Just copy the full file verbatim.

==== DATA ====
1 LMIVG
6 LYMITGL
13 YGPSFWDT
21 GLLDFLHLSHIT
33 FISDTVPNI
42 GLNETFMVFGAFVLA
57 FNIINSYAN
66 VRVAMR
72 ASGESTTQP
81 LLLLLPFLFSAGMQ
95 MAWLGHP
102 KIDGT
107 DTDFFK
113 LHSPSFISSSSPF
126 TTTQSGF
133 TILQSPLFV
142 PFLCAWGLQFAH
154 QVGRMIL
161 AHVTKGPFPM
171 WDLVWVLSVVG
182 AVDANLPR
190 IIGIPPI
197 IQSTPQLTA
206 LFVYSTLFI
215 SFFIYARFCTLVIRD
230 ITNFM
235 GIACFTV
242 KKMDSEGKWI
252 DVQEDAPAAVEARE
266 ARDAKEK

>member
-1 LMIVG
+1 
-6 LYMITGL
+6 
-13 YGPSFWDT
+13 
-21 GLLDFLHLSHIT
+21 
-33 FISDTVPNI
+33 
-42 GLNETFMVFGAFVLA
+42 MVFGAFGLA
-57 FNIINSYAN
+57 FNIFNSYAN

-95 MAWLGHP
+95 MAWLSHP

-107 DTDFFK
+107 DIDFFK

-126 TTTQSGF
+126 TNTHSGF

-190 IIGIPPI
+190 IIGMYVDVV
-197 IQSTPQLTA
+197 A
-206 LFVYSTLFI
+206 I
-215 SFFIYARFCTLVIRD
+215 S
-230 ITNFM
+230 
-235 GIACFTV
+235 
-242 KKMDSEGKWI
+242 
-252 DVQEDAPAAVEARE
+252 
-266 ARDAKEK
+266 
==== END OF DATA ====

1 LMIVG
6 LYMITGL
13 YGPSFWDT
21 GLLDFLHLSHIT
33 FISDTVPNI
42 GLNETFMVFGAFVLA
57 FNIINSYAN
66 VRVAMR
72 ASGESTTQP
81 LLLLLPFLFSAGMQ
95 MAWLGHP
102 KIDGT
107 DTDFFK
113 LHSPSFISSSSPF
126 TTTQSGF
133 TILQSPLFV
142 PFLCAWGLQFAH
154 QVGRMIL
161 AHVTKGPFPM
171 WDLVWVLSVVG
182 AVDANLPR
190 IIGIPPI
197 IQSTPQLTA
206 LFVYSTLFI
215 SFFIYARFCTLVIRD
230 ITNFM
235 GIACFTV
242 KKMDSEGKWI
252 DVQEDAPAAVEARE
266 ARDAKEK

>member
-1 LMIVG
+1 
-6 LYMITGL
+6 
-13 YGPSFWDT
+13 
-21 GLLDFLHLSHIT
+21 
-33 FISDTVPNI
+33 
-42 GLNETFMVFGAFVLA
+42 MVFGAFGLA
-57 FNIINSYAN
+57 FNIFNSYAN

-95 MAWLGHP
+95 MAWLSHP

-107 DTDFFK
+107 DIDFFK

-126 TTTQSGF
+126 TNTHSGF

-190 IIGIPPI
+190 IIGMYVDVV
-197 IQSTPQLTA
+197 A
-206 LFVYSTLFI
+206 I
-215 SFFIYARFCTLVIRD
+215 S
-230 ITNFM
+230 
-235 GIACFTV
+235 
-242 KKMDSEGKWI
+242 
-252 DVQEDAPAAVEARE
+252 
-266 ARDAKEK
+266 